The Influence of Iconic Designers on the Design Trends of Today

Looking for some design inspiration? We celebrate iconic designers who've influenced modern graphic design.

Famous graphic designers
Portrait for Kelsie RimmerBy Kelsie Rimmer  |  Updated June 14, 2022

As a designer, your inspiration can come from anywhere. But the work of iconic designers – both past and present – has a huge influence on design trends, techniques and movements in the design industry, which often create a domino effect throughout the world, from New York to Berlin. 

The early 20th century was a massive turning point for graphic design. The term was first coined by William Addison Dwiggins in 1922 and a little before that in 1919, the very first graphic design school in the world, Bauhaus, opened its doors in Germany. Typography was born, mass media and advertising evolved, and the work of graphic designers began to fill the pages of magazines, newspapers, and advertisements.

In 1984, graphic design entered the digital age with the invention of the first Apple Macintosh computer. And, with the creation of Photoshop 1.0 for Macintosh in 1990, the world of graphic design changed forever.

Nowadays graphic design is a wide and complex field with many branches, styles and specializations. There have been hundreds of significant design movements over the centuries, with many of them based on the style or approach of a particular artist or collective of artists – but some designers have made a permanent mark on graphic design. 

Who Are the Top Graphic Designers?

Here is a snapshot of some of the most impactful designers to emerge and define the graphic design industry, and how their iconic work has influenced the design styles of today.

01. David Carson

Style: Grunge
Known for: Innovative magazine design and experimental typography

David Carson - Ray Gun Issue No. 22 - Keith Richards
Ray Gun Issue No. 22 – Keith Richards

As one of the most prominent contemporary graphic designers and art directors during the 1990s, David Carson’s unconventional and experimental style truly revolutionized print design.

Nicknamed the ‘Godfather of grunge’, as the art director of iconic magazine Ray Gun, Carson introduced innovative typography, distressed textures, layered backgrounds and distinctive, rough layouts. Grunge was inspired by underground rock culture and it was all about breaking the rules of traditional graphic design. Thanks to Carson’s influence, the 90s grunge design trend created a rise in more experimental, less polished design styles, particularly in the sphere’s of media and advertising.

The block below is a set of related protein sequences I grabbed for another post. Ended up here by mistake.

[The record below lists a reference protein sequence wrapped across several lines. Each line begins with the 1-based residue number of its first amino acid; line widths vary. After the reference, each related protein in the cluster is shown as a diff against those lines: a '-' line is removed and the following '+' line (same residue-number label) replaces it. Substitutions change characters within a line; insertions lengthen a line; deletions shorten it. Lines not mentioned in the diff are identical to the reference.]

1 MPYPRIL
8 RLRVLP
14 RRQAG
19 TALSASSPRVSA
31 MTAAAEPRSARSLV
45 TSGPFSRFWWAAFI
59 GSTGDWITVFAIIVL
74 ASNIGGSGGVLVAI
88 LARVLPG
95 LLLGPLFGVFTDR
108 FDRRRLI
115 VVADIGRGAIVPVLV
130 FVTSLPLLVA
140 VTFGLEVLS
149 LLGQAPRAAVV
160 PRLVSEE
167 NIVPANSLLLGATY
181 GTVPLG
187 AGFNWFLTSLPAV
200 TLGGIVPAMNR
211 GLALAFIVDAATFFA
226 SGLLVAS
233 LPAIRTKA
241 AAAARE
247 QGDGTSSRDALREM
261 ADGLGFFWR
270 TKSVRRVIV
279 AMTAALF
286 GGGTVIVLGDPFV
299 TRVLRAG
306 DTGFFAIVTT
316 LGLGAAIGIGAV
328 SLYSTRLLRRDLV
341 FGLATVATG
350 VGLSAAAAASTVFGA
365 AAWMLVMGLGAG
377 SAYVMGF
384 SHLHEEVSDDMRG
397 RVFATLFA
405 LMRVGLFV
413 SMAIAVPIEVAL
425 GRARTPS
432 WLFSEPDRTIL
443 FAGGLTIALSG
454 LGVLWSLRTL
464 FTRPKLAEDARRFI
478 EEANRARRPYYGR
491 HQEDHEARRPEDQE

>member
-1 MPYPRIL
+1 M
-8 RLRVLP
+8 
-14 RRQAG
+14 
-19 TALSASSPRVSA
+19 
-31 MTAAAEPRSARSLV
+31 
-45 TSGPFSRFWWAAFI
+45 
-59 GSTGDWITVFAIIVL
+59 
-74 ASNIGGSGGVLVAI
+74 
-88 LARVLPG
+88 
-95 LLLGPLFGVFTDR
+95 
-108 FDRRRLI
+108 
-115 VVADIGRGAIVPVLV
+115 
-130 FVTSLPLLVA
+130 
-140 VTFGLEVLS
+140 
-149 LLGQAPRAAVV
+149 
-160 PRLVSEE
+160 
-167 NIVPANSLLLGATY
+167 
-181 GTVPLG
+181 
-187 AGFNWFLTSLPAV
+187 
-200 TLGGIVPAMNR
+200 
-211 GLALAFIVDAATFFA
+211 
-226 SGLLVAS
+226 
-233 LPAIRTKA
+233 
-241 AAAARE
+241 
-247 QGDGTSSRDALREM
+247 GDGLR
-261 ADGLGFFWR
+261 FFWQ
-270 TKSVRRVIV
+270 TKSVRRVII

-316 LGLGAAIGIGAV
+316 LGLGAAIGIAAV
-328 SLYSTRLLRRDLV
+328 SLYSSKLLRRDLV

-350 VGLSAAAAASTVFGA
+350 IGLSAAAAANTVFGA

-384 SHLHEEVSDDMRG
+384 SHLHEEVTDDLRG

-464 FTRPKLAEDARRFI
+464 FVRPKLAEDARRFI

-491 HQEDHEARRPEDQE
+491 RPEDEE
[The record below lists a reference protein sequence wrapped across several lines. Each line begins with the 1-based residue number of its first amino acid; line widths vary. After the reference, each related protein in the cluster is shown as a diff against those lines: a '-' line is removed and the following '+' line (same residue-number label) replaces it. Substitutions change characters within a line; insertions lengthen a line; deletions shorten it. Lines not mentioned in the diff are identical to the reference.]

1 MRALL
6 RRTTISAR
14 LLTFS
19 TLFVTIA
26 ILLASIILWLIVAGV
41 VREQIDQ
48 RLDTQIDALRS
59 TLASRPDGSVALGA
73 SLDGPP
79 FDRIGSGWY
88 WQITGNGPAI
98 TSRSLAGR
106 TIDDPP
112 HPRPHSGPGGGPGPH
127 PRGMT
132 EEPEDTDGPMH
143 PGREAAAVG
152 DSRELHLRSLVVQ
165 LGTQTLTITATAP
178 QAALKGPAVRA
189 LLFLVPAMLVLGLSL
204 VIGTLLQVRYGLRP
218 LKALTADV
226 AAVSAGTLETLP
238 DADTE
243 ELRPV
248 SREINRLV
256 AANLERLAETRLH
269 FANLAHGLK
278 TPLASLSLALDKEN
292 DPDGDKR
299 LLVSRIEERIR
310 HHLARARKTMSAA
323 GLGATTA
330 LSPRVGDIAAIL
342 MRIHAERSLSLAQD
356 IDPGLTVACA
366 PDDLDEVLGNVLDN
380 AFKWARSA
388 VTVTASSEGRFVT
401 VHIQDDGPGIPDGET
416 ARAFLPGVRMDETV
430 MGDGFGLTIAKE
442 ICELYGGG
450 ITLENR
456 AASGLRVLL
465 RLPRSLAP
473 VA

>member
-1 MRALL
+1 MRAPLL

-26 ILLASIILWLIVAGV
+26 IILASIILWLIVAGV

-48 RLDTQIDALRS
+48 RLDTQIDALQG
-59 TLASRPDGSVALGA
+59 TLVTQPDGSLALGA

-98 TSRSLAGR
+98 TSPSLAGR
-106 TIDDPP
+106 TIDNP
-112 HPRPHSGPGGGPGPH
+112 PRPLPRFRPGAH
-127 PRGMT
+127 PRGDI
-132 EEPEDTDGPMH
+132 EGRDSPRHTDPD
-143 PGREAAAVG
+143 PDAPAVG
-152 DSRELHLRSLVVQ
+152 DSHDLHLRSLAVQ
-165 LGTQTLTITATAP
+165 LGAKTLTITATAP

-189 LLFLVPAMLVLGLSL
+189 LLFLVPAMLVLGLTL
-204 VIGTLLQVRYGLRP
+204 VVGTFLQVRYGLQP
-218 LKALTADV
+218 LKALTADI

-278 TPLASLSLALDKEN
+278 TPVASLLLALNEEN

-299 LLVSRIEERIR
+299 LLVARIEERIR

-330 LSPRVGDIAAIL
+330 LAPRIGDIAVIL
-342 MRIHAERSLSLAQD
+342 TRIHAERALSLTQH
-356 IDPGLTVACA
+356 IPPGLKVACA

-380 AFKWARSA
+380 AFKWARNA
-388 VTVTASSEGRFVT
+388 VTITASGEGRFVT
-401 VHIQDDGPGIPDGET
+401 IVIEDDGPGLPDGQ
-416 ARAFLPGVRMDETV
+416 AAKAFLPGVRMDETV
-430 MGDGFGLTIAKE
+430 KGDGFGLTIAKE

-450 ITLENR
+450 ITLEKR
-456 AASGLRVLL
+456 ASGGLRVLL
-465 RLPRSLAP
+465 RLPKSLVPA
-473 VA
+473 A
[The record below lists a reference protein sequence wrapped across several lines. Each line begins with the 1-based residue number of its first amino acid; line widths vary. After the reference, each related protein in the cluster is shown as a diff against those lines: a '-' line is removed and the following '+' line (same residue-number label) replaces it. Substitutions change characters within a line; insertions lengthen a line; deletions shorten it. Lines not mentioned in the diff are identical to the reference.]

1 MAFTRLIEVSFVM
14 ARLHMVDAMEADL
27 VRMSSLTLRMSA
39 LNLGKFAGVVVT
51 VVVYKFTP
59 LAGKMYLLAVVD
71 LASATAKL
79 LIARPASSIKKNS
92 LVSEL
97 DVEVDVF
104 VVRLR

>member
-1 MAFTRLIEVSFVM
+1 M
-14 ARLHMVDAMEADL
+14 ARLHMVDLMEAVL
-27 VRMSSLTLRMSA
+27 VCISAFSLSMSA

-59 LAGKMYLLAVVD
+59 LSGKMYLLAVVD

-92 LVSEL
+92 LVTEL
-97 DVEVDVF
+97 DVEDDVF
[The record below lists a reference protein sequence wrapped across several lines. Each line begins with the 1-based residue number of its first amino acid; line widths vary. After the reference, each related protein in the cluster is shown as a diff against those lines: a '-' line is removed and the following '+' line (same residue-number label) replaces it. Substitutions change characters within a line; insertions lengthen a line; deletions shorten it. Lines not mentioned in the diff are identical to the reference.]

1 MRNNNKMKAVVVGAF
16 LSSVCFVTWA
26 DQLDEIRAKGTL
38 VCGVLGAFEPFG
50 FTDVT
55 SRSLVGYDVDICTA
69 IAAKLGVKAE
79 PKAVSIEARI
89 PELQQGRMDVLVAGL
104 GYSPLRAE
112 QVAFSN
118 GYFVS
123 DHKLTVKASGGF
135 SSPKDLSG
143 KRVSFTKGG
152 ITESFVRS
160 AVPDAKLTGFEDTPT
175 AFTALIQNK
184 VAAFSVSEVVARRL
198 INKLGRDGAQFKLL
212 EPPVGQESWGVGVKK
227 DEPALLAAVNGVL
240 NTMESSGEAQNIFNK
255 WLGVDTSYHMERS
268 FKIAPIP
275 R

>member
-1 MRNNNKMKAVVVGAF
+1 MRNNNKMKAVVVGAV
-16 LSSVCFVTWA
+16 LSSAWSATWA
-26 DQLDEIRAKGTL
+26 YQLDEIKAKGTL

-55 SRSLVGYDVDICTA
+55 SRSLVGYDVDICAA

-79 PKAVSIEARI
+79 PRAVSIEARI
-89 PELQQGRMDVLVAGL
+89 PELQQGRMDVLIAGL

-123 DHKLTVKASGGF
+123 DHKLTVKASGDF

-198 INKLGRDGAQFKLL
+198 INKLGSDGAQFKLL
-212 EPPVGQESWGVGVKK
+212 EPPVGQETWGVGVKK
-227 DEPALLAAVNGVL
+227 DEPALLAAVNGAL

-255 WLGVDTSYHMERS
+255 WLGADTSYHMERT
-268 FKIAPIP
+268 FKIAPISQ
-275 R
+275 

David Carson - Emporio Armani Magazine Cover
Emporio Armani Magazine Cover

The grunge trend has made a big comeback over the last decade, showing up in the same places it did almost 30 years ago: posters, album covers, and magazines, as well as in new mediums such as digital art and social media.

02. Paula Scher

Style: Postmodern
Known for: Creating brand identities for MOMA & Microsoft

Paula Scher - Bring in ‘Da Noise, Bring in ‘Da Funk Poster
Bring in ‘Da Noise, Bring in ‘Da Funk Poster

Paula Scher is the creative mind behind a wide range of iconic designs – from the polished corporate Citibank logo to the loud and proud designs of historic Public Theater productions like Bring in ‘Da Noise, Bring in ‘Da Funk. She’s become one of the world’s most iconic female graphic designers in what was previously, and arguably still is, a male-dominated industry.

After decades designing record covers and magazines, Paula Scher became a principal at the heavy-hitting design agency Pentagram in 1991. Since then, she has recreated the identities of huge brands such as Microsoft and the Museum of Modern Art, all the while maintaining her fierce passion for creativity, environmental and organic design, and mural-scale painting.

Paula Scher Swatch Advertisement
Swatch Advertisement

Often defined as “postmodern”, Scher’s versatile and adaptive style stems from her refusal to be pigeon-holed as one type of artist, as well as her rejection of the modern definitions of ‘good design’. Some of her work features chaotic elements such as layering, textures, clashing colors and crowded typography, while other pieces feature clean, minimalist elements, white space, block colors and simple shapes. Paula Scher’s creative chameleon qualities are truly to be admired and can provide inspiration to aspiring designers.

Paula Scher - Citibank Logo
Citibank Logo

Regardless of the style she’s creating, unique expression is always at the core of Paula Scher’s work. If you want to recreate the distinctive style of Paula Scher, check out these items from Envato Elements that emanate her postmodern style – such as this Double Mix Flyer Poster and Focus Flyer Poster by RetroBox, or this Rectory Display Art-Deco Font by Kavoon.

03. Milton Glaser

Style: Psychedelic/Playful
Known for: The iconic ‘I ♥ NY’ logo

Milton Glaser - Bob Dylan Poster 1967
Bob Dylan Poster – 1967

New York magazine co-founder, designer of the classic 1967 psychedelic Bob Dylan poster, and creator of the iconic ‘I ♥ NY’ logo, Milton Glaser was undoubtedly one of the most influential and iconic designers in modern history.

He passed away at the age of 91 earlier this year, but will always be remembered for his work that defined American visual culture in the 1960s and 1970s. He changed the direction of design with his brightly colored, extroverted posters, magazines, book covers and record sleeves. 

Milton Glaser - I Heart NY Design
I ♥ NY Design – 1977

Forming Push Pin Studios with classmates in 1954, Glaser opened the world of design to new influences and styles that began to grab the attention of magazines and advertising agencies, largely through his studio’s influential promotional publication, the Push Pin Almanack. 

Glaser later designed  ‘I ♥ NY’ for a 1977 campaign to promote tourism in New York State – a logo originally sketched on the back of an envelope with red crayon during a taxi ride (so New York!). It instantly became an internationally recognized symbol of New York City.